Free Trial

MNI: China Faces H2 Headwinds As Consumption Weakens

MNI (Singapore)
(MNI) China

The Chinese economy faces potential headwinds in H2 2023 as a consumption rebound stalls and weak demand drags down manufacturing, while legacy, pre-pandemic structural challenges persist, economists and advisors told MNI.

Recent leading indicators show manufacturing recovery on shaky ground, as production recovers faster than demand following the country’s reopening, leading to excess supply. Softer demand has also weighed on employment, said Wang Zhe, chief economist at Caixin Insight Group which compiles the monthly Caixin Purchasing Manger’s Index (PMI).

The services sector rebound has also likely peaked as income and employment indicators point to weak momentum and consumer sentiment deteriorates, Wang noted. The low comparison base, however, will contribute to strong economic performance in Q2 with GDP expanding about 8%, he added. (See: MNI: China Q1 GDP Seen Up 4%, But Demand Weak Into H2-Advisors)

Official manufacturing PMI dropped unexpectedly to 49.2 in April – contractionary territory – after a three-month expansion, according to recent data from the National Bureau of Statistics. The figures showed the biggest fall in the same period on record. Services PMI also fell to 56.4 from 58.2 in March. Caixin manufacturing PMI indices, which are heavily weighted to private companies which are more sensitive to the economic climate, also performed poorly.(See: MNI BRIEF: China's April PMI Falls To Contraction Zone)

Wen Bin, chief economist at China Minsheng Banking Corp, predicted production and consumption will jump in April thanks to base effects as industrial output surges 8% y/y from March’s 3.9%, while retail sales soar 25% y/y compared with 10.6% last month.


Domestic tourism rebounded over the recent five-day Golden Week Labour Day holiday, as locals embraced their freedom following the pandemic. According to the Ministry of Culture and Tourism, 274 million tourists traveled during the holiday, up 19% from the pre-pandemic 2019 period. However, tourism income expanded slower than the number of tourists, with income growing just 0.66% compared to 2019, indicating consumers remain cautious.

Wang said income forecasts are less optimistic than before Covid-19 which changed consumption models as Chinese citizens switched to saving. The “knee-jerk” jump in spending on tourism and catering after three years of lockdowns could fade fast in Q3, he said.

According to EJ Real Estate R&D Institute, new house sales fell by 50% during Golden Week compared to the same period of 2019 in 18 key cities. In a note, the institute called for more stimulus measures to curtail pressure in the property market.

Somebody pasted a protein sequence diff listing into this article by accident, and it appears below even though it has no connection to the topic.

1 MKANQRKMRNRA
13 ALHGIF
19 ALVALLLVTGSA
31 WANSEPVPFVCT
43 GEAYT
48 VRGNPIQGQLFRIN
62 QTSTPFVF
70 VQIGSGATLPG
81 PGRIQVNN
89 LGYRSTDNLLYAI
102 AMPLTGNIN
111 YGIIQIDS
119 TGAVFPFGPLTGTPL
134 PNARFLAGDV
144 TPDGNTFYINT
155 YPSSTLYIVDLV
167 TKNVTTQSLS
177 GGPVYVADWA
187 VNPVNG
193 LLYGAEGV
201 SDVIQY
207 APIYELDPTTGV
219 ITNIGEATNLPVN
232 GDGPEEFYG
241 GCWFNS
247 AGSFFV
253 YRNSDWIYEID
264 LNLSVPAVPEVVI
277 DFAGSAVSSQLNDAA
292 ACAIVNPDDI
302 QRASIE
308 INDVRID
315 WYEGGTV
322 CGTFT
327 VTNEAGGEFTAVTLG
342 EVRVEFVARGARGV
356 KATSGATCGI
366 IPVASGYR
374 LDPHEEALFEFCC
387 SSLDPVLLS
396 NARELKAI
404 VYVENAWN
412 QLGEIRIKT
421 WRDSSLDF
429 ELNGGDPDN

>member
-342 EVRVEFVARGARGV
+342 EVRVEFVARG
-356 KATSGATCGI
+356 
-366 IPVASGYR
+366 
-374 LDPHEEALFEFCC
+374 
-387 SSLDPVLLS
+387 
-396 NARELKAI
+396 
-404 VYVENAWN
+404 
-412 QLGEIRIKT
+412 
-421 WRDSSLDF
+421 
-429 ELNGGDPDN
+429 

Authorities should consider another round of efforts to boost consumption in Q2 and Q3, such as issuing more consumer coupons, Wang said. He expects the People’s Bank of China to remain accommodative and to support key sectors via targeted relending tools, though problems caused by sluggish credit and consumption may not be resolved over the short term.


For economists and advisors, structural issues will continue to weigh on the economy and intensify after the post-pandemic rebound cools.

Zhang Junwei, senior researcher at the State Council’s Development Research Center, said the same factors that caused growth to flag before the pandemic, prompting a fierce debate within the economic establishment over whether to take measures to ensure the economy continued to expand at a 6% rate, still persist today.

Three factors that drove growth in the first decade of this century – rapid industrialisation which boosted innovation and employment, active local government financing and investment and a benign external environment – are losing steam. Leading industries must swiftly adapt to post-industrialsation and local governments should curb indebtedness and reduce spending as land sale income declines.

Zhang suggested authorities should lower interest rates to boost confidence and soothe deflationary concerns, but to avoid easing too much, which would inflate asset-price bubbles further.

During the recent politburo meeting chaired by President Xi Jinping, the top policymaker said the economy faced challenges driven by weak demand, stressing the importance of high-quality development. (See: MNI BRIEF: China Boosts Demand Via Positive Policy: Politburo)

Wang said there is still significant space for stabilising growth, for example, by infrastructure investment in digital transition and updating rural public infrastructure.


To read the full story

Why Subscribe to


MNI is the leading provider

of intelligence and analysis on the Global Fixed Income, Foreign Exchange and Energy markets. We use an innovative combination of real-time analysis, deep fundamental research and journalism to provide unique and actionable insights for traders and investors. Our "All signal, no noise" approach drives an intelligence service that is succinct and timely, which is highly regarded by our time constrained client base.

Our Head Office is in London with offices in Chicago, Washington and Beijing, as well as an on the ground presence in other major financial centres across the world.